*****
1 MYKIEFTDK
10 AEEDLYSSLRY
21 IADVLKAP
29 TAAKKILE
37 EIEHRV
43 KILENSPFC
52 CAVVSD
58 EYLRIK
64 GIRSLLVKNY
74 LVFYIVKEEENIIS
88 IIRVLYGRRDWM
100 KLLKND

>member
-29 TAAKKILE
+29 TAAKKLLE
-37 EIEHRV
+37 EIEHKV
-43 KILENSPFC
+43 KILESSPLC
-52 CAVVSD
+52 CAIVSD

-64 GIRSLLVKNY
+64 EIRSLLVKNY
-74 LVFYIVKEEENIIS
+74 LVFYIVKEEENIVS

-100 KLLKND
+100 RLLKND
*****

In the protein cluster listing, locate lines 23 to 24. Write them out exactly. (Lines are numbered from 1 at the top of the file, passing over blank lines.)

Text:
+64 EIRSLLVKNY
-74 LVFYIVKEEENIIS